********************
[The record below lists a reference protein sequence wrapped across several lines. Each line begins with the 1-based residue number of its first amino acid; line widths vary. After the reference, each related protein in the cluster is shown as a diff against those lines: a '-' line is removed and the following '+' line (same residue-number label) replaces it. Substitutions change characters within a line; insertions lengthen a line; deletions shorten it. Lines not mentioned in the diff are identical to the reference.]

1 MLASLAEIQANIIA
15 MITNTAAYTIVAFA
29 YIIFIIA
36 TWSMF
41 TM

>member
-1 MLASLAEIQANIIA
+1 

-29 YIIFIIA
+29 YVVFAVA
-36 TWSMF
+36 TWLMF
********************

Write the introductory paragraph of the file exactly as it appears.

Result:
[The record below lists a reference protein sequence wrapped across several lines. Each line begins with the 1-based residue number of its first amino acid; line widths vary. After the reference, each related protein in the cluster is shown as a diff against those lines: a '-' line is removed and the following '+' line (same residue-number label) replaces it. Substitutions change characters within a line; insertions lengthen a line; deletions shorten it. Lines not mentioned in the diff are identical to the reference.]